Science Café Spring 2020 Goes Virtual!
3-Part Series | Thursdays @ 6pm
We are delighted to announce a 3 part-series of "live" online science talks given by University of Arizona researchers, formerly scheduled to give presentations at one of our four public venues. Each week showcases a different field of cutting-edge science. Follow along as we explore the Biosphere 2 Rainforest, desert grasslands at risk and learn about the fundamentals of aging.
Dr. Joost van Haren
Assistant Research Professor, Biosphere 2, Interdisciplinary Faculty, Honors College
The Biosphere 2 Rainforest, a Magnifying Glass for Ecosystem Responses to Environmental Changes
Date/Time: 4/23/2020 | 6:00 PM
Speaker Bio: A broadly trained earth scientist, Joost van Haren has researched topics from 40km deep in the earth's crust (BSc Utrecht University and MSc Yale University) to soil-plant-atmosphere interactions (PhD University of Arizona). Joost came to Arizona in 1995 to run the analytical facilities at Biosphere 2. For his PhD. he investigated the influence of plant species on the production of greenhouse gases by soil bacteria in highly diverse tropical forests of Brazil. Currently, Joost is an assistant research professor at UofA's Biosphere 2, where he investigates carbon uptake by weathering of basalt in the Landscape Evolution Observatory and drought effects on carbon and water cycling rates in the tropical rainforest. He teaches in the Honors College where he is one of the Interdisciplinary Faculty members.
Talk Description: Biosphere 2 is an iconic facility that allows scientists to experiment with environmental conditions and observe how the land surface or ecosystems respond. A scaled-down, model version of biosphere 1 (the Earth), serves as a magnifying glass on how ecosystems interact with the atmosphere where researchers can compare a mini-closed system to better inform large-scale ecosystem models. I will present the research conducted by Columbia University when it managed Biosphere 2 and preliminary results from the current large-scale international experiment (B2_WALD) tracing carbon and water through vegetation and soil.
Graduate Student, Department of Soil, Water and Environmental Science
From Invasive Shrubs to Grassland Restoration: The Chop n' Drop Method
Date/Time: 4/30/2020 | 6:00 PM
Speaker Bio: I study climate change adaptation/mitigation, ecological restoration and regenerative agriculture. My research brings these three topics together by focusing on something they all have in common: Soil Organic Matter (SOM). I explore how people steward landscapes in ways that increase SOM, restore degraded landscapes, and provide for the needs of people and society.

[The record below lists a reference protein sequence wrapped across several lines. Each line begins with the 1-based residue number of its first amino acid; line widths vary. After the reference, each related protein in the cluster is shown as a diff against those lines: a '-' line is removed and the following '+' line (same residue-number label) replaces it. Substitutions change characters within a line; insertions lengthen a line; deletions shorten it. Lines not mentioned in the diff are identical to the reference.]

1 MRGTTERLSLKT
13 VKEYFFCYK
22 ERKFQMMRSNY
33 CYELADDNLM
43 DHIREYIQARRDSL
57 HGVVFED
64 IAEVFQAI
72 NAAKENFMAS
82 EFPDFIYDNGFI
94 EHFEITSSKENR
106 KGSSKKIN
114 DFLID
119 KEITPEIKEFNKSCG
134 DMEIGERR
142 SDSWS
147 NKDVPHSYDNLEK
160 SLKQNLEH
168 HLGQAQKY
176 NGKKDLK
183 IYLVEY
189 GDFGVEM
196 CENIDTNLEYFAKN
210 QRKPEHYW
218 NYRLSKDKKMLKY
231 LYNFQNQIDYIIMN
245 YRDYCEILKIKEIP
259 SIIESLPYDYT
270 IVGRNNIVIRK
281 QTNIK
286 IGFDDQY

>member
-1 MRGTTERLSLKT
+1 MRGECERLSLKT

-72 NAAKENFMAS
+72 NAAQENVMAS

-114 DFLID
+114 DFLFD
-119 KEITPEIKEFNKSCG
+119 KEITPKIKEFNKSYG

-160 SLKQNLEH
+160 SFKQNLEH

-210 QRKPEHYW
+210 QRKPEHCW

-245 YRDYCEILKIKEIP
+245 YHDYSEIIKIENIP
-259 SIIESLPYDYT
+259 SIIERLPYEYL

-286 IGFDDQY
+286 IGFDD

Talk Description: In Southwestern Arizona, grasslands provide essential ecosystem services such as clean water, forage for cattle, and habitat for wildlife. Unfortunately, the grasslands are under threat. Large areas of Southern Arizona's historic grasslands are caught in a cycle of degradation due to continuous grazing and drought, which in turn encourages the dominance of woody shrubs such as mesquite and creosote. This cycle exposes the topsoil to erosion and amplifies the problem. However, scientific studies have found low cost methods to reverse the cycle of degradation and restore our native grasslands. Find out more about how science has found solutions at this month's Science Café.
Assistant Professor, Department of Molecular and Cellular Biology, BIO5 Institute and Cancer Biology GIDP
The Science of Getting Older
Date/Time: 5/07/2020 | 6:00 PM
Speaker Bio: George L. Sutphin, Ph.D., is an academic scientist at the University of Arizona focused on understanding the molecular basis of aging. He uses a combination of systems and comparative genetics to identify new molecular processes involved in aging and characterize their interaction with known environmental and genetic aging factors. By understanding the basic molecular architecture that underlies the aging process, the goal of Dr. Sutphin's work is to identify new targets for clinical intervention to extend healthy human lifespan and simultaneously treat or delay onset of multiple disease of aging, such as neurodegeneration, cancer, cardiovascular disease, and diabetes. Dr. Sutphin began his academic career as an engineer, earning a B.S. and M.S. in Aeronautics & Astronautics from the University of Washington in 2004 and 2006, respectively, before developing an interest in the basic biology of aging. He received his Ph.D. in Molecular & Cellular Biology from the University of Washington in 2012 and completed his post-doctoral training at The Jackson Laboratory in 2017. Dr. Sutphin was appointed Assistant Professor in Molecular & Cellular Biology at the University of Arizona in 2018
Talk Description: Advances in medicine over the past two centuries have pushed life expectancy into the early 80s, allowing us to live longer and more productive lives. The downside is that advanced age is accompanied by reduced function of our bodies and increased risk of late-life diseases, such as cancer and Alzheimer's disease. These place a growing burden on our society for both personal well-being and ballooning healthcare costs. We will discuss changes in the underlying biology that fundamentally drive aging, and how these changes lead to disease. Join us and learn how we might prevent, slow, or even reverse these biological changes to maintain health later in life.
Missed a café? you can find recordings of each café on our Youtube channel!